Just two days after I wrote about how KDP Select and free promotions seemed to be less effective than they used to be, my novel The Prodigal Hour became the #1 free bestseller on Amazon.com. Now, I’m cognizant that downloads are not sales; as I told my wife, I know many who argue that Amazon’s free rankings don’t count as bestselling because it’s not as though people are actually buying the book.
But I’m also cognizant that 45,000 readers have downloaded The Prodigal Hour in the past three days. I know, too, that a book needs to get more downloads to hit the free bestseller lists than it must get sales to hit the paid bestsellers lists; from experience, several hundred sales in a day are enough to get a book charting in its respective categories, and close to 1000 mean it might hit Amazon’s top 100 overall. I don’t know how many sales it takes for a book to hit the top of the paid list, but I now know that approximately 30k downloads can put it atop the free list, and from a promo with Meets Girl earlier in the year, I also know that 10k might get it into the top 10. (Meets Girl hit #8 and managed 12000 downloads over a week.)
And honestly, I couldn’t be happier. It couldn’t mean more to me. I love Meets Girl but The Prodigal Hour is, somewhat ironically, a more deeply personal book for me. I think people think Meets Girl is my story because it’s about a young Manhattan writer and it’s written in the first person, but in the end I think I identify more closely with Chance Sowin. He’s infuriatingly stubborn and often so wrapped up in his own head he neglects the bigger picture or at least its context, and I may know a thing or three about both.
Moreover, The Prodigal Hour challenged me in ways Meets Girl didn’t. It took me forever to get Meets Girl‘s ending right (if I might be so bold as to claim I did), but The Prodigal Hour required more attention and focus to handle bigger ideas and themes in ways I was afraid of. It’s no secret that the World Trade Center attacks of 2001 play a central role to the story, and it was as difficult to revisit my memories of that day as it was to portray them and ensure that day was honored and true.
I’ve been proud of the book since the moment I uploaded it. I really feel like it achieves something I hoped for but never dared attempt, focusing instead on writing a good story well. And of course now my hope is that all those readers who found it might enjoy it.
I always used to imagine a particular moment: the first time I saw a novel I’d written on a bookstore’s shelves. I imagined how I thought I’d feel, and back when I used to receive rejection letters regarding queries I’d sent to agents, I’d file those rejection letters away to focus instead on how I imagined it would feel, finally, in that mythical bookstore.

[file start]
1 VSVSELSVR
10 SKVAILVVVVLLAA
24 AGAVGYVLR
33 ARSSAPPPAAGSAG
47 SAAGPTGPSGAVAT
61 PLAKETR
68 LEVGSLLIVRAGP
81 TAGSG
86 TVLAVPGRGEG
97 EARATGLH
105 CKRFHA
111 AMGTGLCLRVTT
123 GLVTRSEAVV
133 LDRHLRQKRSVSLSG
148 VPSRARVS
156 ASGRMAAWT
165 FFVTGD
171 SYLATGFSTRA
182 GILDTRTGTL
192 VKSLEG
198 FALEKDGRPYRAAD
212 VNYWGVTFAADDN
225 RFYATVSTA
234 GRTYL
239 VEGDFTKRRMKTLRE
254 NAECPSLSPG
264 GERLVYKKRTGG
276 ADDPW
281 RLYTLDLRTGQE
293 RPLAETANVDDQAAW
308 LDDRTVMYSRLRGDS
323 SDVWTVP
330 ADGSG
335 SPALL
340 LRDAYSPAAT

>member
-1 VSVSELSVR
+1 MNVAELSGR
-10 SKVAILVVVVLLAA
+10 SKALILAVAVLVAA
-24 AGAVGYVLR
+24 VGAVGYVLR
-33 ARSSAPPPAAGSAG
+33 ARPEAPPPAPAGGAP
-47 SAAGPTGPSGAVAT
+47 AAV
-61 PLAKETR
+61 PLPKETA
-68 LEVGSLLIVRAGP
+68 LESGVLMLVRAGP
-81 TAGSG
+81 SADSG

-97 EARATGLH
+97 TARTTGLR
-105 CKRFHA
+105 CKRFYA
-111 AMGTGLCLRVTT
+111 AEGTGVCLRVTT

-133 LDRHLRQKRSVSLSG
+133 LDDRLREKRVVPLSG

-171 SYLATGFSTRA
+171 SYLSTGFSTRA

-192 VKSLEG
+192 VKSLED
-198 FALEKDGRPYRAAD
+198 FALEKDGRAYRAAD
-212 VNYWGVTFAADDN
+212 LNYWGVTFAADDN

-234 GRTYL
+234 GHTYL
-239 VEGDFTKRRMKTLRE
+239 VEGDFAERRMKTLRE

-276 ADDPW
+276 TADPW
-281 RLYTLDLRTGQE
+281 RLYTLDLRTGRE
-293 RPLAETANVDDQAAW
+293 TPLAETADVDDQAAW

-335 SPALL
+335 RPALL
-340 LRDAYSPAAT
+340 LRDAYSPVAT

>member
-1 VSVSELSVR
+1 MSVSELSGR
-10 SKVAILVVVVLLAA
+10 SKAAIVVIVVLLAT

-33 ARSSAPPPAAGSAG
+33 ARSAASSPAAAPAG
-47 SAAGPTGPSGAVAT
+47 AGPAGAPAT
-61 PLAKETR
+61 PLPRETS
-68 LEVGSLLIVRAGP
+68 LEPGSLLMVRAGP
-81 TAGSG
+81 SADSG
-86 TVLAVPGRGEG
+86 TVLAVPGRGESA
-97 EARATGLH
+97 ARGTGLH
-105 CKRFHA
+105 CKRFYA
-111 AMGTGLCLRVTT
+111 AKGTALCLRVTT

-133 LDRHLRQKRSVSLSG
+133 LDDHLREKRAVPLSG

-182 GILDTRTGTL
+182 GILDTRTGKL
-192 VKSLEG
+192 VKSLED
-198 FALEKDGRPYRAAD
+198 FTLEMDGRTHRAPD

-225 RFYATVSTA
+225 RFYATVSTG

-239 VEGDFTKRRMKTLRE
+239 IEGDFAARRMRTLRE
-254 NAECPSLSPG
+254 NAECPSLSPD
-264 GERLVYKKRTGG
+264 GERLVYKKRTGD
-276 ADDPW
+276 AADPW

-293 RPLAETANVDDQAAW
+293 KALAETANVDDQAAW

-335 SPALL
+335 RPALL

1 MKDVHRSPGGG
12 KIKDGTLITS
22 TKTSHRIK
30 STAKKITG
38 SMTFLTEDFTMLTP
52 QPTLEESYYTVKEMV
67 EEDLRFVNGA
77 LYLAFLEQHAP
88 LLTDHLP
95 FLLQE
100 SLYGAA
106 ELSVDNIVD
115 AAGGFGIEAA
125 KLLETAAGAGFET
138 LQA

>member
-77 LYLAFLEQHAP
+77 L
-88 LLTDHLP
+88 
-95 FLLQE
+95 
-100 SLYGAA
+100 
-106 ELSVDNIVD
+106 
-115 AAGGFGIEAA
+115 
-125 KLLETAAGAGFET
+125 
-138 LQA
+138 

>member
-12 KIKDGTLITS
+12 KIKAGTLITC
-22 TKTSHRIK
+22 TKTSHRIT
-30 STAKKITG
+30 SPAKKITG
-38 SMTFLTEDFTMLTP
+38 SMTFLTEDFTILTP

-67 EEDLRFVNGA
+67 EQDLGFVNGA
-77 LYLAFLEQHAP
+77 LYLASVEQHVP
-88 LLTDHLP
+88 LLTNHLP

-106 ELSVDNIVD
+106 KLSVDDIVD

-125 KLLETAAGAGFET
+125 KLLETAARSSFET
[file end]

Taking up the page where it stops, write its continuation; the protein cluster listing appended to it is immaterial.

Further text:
Eventually I stopped sending queries. Eventually I learned too much about business to want to get that bookdeal I’d always dreamed of, finally becoming aware of the rights and control I’d have to give up over work that would, ultimately, have my name on it. Eventually I got a Kindle and realized how much I preferred reading on it, and wondered how many other people might, too, and began to direct my attention there. To endeavors in my power and under my control.
My fantasy of that bookshelf-feeling never faded, even if I became uncertain about any possible replacements. I stopped thinking about it, really, because I got the idea that there would be no real feeling of either arrival or culmination; that the whole process of journey is the end in itself. Through Exciting Press, I’m doing work I couldn’t be prouder of nor believe more powerfully in. I’m working with authors who completely astound me, and when I see readers connect with their books, when I see a review of something by Nick Earls by a reader who mentions he or she had never heard of Nick before . . .
It’s all so brilliant, and yesterday brought that home to me. Because yesterday, in addition to all the new readers who discovered The Prodigal Hour, someone also mentioned they thought what I was doing with my authors is amazing.
Last night I was elated. It’s not a destination; it’s one more milestone on a journey that is continuously surprising and delighting me by being everything I ever wanted in ways I never expected. I know that, but I also know that yesterday I found my bookshelf moment.
And there aren’t any shelves in sight.
- Why Exciting Press Is Moving Away from Kindle Select (but not necessarily free)
- Giving Up Bookstores